Our goal is simple: every time you click on the switch, it should replace the current class of the <html> tag with the class of the other theme. We can easily achieve this using the following JavaScript code:

const colorModeSwitcher = document.querySelector('#color-mode-switcher');
colorModeSwitcher.onclick = function () {
const html = document.documentElement;

if (html.classList.contains('light-mode')) {
html.classList.replace('light-mode', 'dark-mode');
} else {
html.classList.replace('dark-mode', 'light-mode');
}
};

And then you can add your JavaScript in the <head> part of your document, but make sure to use the defer attribute so that the JavaScript loads after the page finishes loading.

<script src="bundle.js" defer></script>

And now the switch should work. If it doesn’t, make sure to check your developer console, since it could be very helpful in idenfiying the problem.

That’s cool and all, but once you reload, it defaults to the light mode theme. Luckily, there’s an easy fix for that!

The Local Storage

localStorage is an awesome addition to data storage in websites and web appliactions. It’s basically a key-value store that is easy to access and write to and can store data for an indefinite amount of time. It’s almost like cookies, except the values inside of Local Storage won’t appear inside of the HTTP requests.

We can easily modify our JavaScript event to write to the localStorage every time you click on the switch.

if (html.classList.contains('light-mode')) {
html.classList.replace('light-mode', 'dark-mode');
localStorage.setItem('theme', 'dark-mode');
} else {
html.classList.replace('dark-mode', 'light-mode');
localStorage.setItem('theme', 'light-mode');
}

If you open up the browser console and type localStorage, you can see that the theme value has indeed been set.

The next step is to make the page check whether the theme has been set in the Local Storage on load time and set the class name of the <html> element if that’s the case. This way we can make sure that the page will display the correct theme every time you switch pages or reload the page.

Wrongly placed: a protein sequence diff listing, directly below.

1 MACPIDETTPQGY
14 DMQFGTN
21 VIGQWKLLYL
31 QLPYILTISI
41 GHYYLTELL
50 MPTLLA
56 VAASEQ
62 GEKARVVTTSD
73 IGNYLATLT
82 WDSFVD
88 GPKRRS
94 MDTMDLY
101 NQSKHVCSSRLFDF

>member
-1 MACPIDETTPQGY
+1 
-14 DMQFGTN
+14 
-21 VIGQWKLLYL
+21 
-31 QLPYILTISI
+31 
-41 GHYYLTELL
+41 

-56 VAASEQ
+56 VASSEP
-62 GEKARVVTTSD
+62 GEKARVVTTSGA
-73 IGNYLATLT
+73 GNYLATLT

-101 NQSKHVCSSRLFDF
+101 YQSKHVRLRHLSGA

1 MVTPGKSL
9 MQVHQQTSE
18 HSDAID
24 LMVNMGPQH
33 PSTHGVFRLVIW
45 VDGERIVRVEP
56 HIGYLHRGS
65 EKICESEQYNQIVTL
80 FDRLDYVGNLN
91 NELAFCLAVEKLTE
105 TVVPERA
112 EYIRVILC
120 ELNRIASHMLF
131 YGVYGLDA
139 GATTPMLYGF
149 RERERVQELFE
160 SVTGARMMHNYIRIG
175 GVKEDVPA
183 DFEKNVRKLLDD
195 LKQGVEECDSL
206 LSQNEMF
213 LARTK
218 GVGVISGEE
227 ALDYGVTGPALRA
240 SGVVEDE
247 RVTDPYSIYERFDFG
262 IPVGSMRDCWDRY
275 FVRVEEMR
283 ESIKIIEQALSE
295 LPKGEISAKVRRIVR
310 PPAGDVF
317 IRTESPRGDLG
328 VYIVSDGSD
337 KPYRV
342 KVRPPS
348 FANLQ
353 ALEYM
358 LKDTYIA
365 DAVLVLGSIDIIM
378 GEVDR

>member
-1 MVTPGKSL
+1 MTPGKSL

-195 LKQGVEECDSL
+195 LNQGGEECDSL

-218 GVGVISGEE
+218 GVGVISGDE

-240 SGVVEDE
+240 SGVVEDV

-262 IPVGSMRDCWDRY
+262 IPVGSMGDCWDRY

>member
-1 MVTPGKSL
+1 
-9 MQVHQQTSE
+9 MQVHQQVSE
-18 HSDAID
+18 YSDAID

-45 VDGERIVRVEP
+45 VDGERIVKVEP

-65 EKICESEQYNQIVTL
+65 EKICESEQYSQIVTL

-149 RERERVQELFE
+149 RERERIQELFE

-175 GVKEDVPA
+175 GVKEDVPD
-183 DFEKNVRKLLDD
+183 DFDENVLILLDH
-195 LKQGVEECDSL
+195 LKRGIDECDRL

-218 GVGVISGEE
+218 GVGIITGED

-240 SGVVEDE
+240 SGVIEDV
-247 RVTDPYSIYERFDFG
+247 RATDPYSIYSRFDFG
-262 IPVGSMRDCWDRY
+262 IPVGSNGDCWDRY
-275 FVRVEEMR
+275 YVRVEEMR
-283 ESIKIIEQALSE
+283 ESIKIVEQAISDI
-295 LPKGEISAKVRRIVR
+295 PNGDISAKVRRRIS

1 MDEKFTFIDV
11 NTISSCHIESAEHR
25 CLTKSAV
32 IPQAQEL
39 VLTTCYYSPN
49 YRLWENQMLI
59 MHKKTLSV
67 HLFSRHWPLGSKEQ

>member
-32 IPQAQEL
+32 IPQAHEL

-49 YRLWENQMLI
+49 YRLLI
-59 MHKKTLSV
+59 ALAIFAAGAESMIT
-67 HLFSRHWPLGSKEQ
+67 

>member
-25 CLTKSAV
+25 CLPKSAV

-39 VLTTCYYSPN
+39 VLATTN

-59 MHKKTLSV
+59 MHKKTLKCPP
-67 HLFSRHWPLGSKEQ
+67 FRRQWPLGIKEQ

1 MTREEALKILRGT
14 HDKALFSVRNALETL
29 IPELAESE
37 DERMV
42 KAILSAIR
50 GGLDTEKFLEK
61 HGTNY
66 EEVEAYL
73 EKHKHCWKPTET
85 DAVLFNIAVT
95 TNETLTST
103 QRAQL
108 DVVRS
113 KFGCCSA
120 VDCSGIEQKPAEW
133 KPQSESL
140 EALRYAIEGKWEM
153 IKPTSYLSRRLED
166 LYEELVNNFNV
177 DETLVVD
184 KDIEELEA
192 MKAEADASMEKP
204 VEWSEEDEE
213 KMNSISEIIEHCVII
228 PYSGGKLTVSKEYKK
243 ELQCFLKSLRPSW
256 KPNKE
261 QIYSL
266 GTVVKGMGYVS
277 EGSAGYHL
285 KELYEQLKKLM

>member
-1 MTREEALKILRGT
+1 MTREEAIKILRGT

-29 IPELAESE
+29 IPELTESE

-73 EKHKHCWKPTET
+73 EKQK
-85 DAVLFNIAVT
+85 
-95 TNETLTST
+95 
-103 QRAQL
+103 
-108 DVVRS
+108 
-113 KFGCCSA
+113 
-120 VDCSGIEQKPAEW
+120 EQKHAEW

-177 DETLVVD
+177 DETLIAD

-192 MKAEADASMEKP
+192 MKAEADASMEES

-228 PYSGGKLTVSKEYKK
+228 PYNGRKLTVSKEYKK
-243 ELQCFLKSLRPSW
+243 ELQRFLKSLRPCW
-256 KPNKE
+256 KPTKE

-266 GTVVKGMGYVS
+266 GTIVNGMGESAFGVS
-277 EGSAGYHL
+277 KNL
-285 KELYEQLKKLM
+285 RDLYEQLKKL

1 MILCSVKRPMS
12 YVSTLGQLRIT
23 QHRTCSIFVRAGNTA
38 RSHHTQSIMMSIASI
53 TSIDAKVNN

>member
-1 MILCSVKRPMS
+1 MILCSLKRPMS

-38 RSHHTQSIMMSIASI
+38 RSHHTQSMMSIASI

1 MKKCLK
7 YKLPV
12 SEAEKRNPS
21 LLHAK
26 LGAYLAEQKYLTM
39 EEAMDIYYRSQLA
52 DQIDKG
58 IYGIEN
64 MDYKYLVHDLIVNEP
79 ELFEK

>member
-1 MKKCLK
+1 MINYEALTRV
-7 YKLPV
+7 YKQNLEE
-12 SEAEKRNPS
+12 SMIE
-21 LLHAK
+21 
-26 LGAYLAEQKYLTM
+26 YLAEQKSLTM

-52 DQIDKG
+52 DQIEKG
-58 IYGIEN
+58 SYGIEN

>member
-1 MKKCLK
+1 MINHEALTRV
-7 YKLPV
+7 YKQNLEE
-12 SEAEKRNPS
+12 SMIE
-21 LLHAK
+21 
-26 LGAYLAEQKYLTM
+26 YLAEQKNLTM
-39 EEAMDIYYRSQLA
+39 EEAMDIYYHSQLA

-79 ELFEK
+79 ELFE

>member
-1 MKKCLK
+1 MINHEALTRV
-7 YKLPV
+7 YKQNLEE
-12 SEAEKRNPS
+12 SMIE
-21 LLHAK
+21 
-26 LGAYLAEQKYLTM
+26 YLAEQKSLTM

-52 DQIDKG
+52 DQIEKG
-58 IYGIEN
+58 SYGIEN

const theme = localStorage.getItem('theme');
if (theme) {
document.documentElement.className = theme;
}

And that’s all! You have a fully working light/dark mode switch that remembers your theme selection.

Note: you’ve probably noticed that on every reload/navigation the light theme appears for a split second and it only switches to the dark theme after that. A good way to solve this issue is by inserting the last bit of code as a separate, non-defered <script> block in the head of the page, like this:

<script>
const theme = localStorage.getItem('theme');
if (theme) {
document.documentElement.className = theme;
}
</script>

I normally wouldn’t do this, since this is content-blocking, but it’s the easiest way to achieve what we want.

Conclusion

We’ve learned how to easily add dark mode to our websites through the power of CSS variables and local storage. This way we can also implement more complex styling and multiple themes. So be creative and make something awesome! 😄

I’d like to say thanks to Fireship.io for inspiring me to do this. He made a really good video on this subject, so if you prefer video tutorials, this is for you 😄 It also explains some other stuff in that video which I didn’t cover but it proves very well how powerful CSS really is.